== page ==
Given the paucity of credible opponents for the office of prime minister and the collapse of Israel’s political left none of this was enough to cost Netanyahu the election but the Likud’s haul of Knesset seats was less than he might have gotten a few months earlier had he avoided these mistakes. But as the PM conducts the negotiations to form a new government, it may be that he is about to commit another blunder. Though one should take any of the reports leaking out of the talks between the Israeli parties with more than a few grains of salt, right now it looks as if Netanyahu is on the verge of outsmarting himself again and setting up the Likud for a potential electoral disaster at the next election.
Liberal critics of Israeli Prime Minister Benjamin Netanyahu were quick to seize on the results of the recent Knesset election that the Israeli people had rendered a negative verdict on his stands on the peace process. Left-wing parties that blamed Netanyahu and his government may have fared poorly in the vote and even the Labor Party abandoned a peace platform in the hope of winning back centrist voters who have understandably given up on the Palestinians. Yet that hasn’t stopped some talking heads from jumping to the conclusion that Netanyahu’s showing was proof that Israelis were actually voting for a renewed emphasis on negotiations and would approve of foreign pressure on their government to make concessions.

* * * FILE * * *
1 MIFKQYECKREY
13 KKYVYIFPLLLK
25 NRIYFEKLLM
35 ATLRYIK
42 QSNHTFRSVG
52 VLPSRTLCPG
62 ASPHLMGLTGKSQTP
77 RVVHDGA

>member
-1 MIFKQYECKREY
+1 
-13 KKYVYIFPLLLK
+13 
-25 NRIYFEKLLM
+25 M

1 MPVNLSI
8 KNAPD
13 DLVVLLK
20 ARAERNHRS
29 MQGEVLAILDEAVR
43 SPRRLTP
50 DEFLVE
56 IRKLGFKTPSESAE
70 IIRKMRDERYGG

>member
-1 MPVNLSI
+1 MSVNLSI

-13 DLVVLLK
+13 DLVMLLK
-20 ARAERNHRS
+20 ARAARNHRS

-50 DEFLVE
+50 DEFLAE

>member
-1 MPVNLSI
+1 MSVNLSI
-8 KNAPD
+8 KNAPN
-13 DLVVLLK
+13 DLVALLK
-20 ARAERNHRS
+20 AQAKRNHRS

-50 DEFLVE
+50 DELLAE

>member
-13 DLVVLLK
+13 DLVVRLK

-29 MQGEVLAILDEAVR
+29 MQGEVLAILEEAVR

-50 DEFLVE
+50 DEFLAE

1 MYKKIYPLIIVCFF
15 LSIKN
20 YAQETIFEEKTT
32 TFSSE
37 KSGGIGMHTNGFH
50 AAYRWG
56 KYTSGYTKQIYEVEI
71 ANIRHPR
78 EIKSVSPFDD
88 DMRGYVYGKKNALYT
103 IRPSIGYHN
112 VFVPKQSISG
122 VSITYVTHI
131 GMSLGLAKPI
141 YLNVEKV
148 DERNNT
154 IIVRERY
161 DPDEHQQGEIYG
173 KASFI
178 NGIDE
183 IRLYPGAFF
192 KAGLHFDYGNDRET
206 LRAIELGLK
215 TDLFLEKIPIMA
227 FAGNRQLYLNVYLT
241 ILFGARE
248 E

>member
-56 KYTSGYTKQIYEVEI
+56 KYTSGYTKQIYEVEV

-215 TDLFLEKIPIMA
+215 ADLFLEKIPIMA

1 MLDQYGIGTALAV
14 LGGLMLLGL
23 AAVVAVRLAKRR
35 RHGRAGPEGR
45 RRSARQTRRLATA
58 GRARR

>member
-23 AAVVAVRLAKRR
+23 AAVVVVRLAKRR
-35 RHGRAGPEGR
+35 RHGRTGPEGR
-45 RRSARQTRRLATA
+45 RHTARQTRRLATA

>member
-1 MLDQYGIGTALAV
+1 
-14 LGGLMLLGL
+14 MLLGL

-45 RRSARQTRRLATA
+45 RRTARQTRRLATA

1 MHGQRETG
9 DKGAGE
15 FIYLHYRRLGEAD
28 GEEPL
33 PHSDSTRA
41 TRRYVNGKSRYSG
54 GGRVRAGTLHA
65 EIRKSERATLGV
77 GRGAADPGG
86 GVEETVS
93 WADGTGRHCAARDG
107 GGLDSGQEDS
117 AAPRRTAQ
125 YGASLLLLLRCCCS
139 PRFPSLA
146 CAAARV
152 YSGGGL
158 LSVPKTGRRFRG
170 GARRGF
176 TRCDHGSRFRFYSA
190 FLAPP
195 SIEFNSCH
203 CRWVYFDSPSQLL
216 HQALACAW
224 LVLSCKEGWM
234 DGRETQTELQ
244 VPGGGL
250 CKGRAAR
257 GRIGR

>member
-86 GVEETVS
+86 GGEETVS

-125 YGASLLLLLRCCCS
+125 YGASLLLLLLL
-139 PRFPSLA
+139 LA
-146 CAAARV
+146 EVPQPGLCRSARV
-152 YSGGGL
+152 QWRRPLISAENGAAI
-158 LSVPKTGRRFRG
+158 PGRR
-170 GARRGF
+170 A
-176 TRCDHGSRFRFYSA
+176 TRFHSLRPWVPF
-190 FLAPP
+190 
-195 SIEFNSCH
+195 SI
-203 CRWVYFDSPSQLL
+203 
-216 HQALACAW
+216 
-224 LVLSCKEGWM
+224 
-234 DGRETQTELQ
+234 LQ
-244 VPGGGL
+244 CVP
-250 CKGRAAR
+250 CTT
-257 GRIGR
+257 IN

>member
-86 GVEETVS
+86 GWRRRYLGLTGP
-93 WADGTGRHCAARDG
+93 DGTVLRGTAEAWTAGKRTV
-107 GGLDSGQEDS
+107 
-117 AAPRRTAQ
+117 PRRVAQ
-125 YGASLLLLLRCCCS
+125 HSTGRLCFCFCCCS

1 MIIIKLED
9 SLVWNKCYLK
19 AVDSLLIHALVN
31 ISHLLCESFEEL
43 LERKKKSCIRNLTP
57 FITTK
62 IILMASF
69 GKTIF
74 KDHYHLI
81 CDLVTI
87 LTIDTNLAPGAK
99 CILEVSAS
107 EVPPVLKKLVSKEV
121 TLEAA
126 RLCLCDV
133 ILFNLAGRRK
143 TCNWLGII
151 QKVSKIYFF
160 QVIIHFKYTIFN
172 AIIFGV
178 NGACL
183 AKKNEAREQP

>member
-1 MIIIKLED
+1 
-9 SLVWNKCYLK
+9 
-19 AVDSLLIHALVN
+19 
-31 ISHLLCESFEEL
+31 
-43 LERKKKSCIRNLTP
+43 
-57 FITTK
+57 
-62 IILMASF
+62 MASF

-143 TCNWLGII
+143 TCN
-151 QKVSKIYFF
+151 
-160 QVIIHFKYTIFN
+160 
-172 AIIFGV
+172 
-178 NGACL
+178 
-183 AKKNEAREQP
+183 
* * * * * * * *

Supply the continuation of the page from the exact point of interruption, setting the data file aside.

But the latest statement by the man whose party was the big winner in the election makes it clear that any idea that Israelis cast their ballot on other issues. Yair Lapid’s Yesh Atid Party was the runner up in the vote as the former journalists new faction came out of nowhere to win 19 Knesset seats and made him the lynchpin of any future coalition headed by Netanyahu. Yet despite the hopes of some Americans that he represents a different point of view about peace, yesterday he told a gathering of the Conference of Presidents of Major Jewish Organizations that his views were very much in line with those of Netanyahu. As Haaretz reports, the only criticism about Israel’s negotiating stance that he uttered was of Netanyahu’s predecessor for offering to give away too much:
Yesh Atid chairman Yair Lapid opposes any division of Jerusalem as part of negotiations with the Palestinians, he said on Tuesday evening.
“Ehud Olmert’s government went too far” in its talks with the Palestinians, Lapid said. “It was wrong when it began discussing issues that bore waiting on, such as Jerusalem and the right of return. I oppose any withdrawal in Jerusalem, which isn’t only a place, but an idea as well.”